Eagle resident Marion Cunningham attended the town board meeting to complain that he was billed for water on a metered rate while other areas of town were billed on a quarterly basis. He argued all residents should be billed at the same rate until meters were installed townwide. The town board did not comply with the request and noted that meters would be in place for the entire town by 1973.
New fire hydrants were being installed around Eagle, requiring periodic shutdowns of the town's water system.
The Valley View Hospital Auxiliary was asking for meat donations for the annual Wild Game Community benefit dinner.
The movie "Ben," which featured a title song by Michael Jackson, was the featured presentation at the Eagle Theater.
Week of Oct. 18, 1962
"Old timers will find it hard to grasp what is happening on Gore Pass. The late Charley Vail, for whom Vail Pass was named, could not have dreamed what is now happening up that way. Local residents are watching history in a fast moving manner. We are seeing a whole new, beautiful town materialize before our eyes," wrote Enterprise editor Marilla McCain in her Around Town column.
"Burglars breaking into Carter's Clothing Store in Minturn recently should have been real chagrined when they counted their loot. A cash register valued at around $200 was carried out of the store, but it contained less than 50 cents," the Enterprise reported. After a car chase where speeds hit 110 mph, the thieves were nabbed at a road block in Glenwood Canyon.
"County Commissioner Vince Eichler is hobbling around on crutches this week, nursing an injured foot. The injury occurred when his horse slipped on wet pavement and rolled with the rider," reported the Enterprise.
A group spearheaded by Postmaster Beth Byers was planning a grand opening celebration for the new Post Office in downtown Eagle.
Week of Oct. 16, 1952
Unusually dry conditions were prevalent across the state and especially in the Colorado high country. "A forest and grass fire in the Gore Creek district north of Minturn last week burned over 10 to 15 acres of grass and forest land. Cause of the fire has been attributed to a carelessly tossed cigarette," the Enterprise reported.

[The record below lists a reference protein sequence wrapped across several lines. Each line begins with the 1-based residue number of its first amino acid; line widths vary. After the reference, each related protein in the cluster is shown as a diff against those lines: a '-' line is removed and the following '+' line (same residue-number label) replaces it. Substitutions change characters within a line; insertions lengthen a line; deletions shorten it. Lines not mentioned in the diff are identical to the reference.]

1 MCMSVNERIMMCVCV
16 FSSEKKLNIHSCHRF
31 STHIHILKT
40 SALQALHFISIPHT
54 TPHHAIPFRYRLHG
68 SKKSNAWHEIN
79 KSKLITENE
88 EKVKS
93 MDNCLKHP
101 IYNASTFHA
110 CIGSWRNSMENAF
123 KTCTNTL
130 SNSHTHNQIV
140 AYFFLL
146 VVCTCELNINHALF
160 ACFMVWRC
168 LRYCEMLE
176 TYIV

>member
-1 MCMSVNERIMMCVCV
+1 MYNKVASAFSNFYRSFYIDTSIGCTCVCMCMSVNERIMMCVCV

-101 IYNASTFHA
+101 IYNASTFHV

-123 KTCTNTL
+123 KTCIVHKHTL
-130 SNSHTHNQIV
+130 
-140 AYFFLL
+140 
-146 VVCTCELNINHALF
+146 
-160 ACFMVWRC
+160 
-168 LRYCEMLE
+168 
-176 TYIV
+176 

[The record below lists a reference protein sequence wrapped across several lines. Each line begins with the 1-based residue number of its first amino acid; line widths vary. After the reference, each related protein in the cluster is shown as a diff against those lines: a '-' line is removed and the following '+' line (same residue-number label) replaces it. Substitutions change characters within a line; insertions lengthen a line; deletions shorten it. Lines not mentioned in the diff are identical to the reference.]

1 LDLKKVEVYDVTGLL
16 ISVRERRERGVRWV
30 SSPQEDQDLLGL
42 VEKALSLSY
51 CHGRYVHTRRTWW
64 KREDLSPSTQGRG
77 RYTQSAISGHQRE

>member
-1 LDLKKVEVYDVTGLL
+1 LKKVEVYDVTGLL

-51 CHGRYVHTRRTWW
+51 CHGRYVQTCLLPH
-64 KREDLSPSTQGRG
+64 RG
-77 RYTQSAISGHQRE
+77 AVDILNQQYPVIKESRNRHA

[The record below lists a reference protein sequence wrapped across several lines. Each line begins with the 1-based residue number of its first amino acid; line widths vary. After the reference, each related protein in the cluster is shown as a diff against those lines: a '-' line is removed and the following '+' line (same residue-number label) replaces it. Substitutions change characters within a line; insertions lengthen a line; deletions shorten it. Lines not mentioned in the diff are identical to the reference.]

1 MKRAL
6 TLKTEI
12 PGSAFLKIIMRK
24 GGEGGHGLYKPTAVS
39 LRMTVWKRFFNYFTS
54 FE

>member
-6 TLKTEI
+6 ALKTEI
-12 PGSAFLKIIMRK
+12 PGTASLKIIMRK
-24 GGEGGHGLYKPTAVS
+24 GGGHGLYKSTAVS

Ranger Fred Cook of Minturn reported that a moose had been sighted in the Holy Cross area.
The Colorado Game and Fish Department reported there were 300,000 head of deer in Colorado and 85,000 licensed hunters in the state. "Methinks the department had their statistics turned around - there must be 300,000 head of hunters and a third of them are in Eagle County right now," wrote McCain.
Local rancher Chester Mayer took out a special ad with the following announcement: "The road through the Mayer Ranch will be closed this hunting season. This is necessary as I have the road to maintain myself and the attitude of some of the deer hunters has caused me to make this move."
Week of Oct. 16, 1942
Eagle County residents purchased $29,750 worth of war bonds, nearly double the county quota of $15,750. "The citizens of this county have always responded in a gratifying manner whenever an emergency strikes," reported the Enterprise.
Mr. and Mrs. Carl Foster of Sheephorn reported receiving a letter from their son, Walter, who was stationed in Australia. Walter said that he had just enjoyed a visit from his brother, Bill, who was also serving in the Army. "That they should meet in that county and find out that they were both in good health was pleasant news for the Forester family."
Average attendance at Eagle County High was up to 59, twice as many as the previous week. "However this is still only two-thirds of the total high school enrollment. Everyone is expected to be back by next week. The students are returning to school immediately after finishing their harvesting jobs."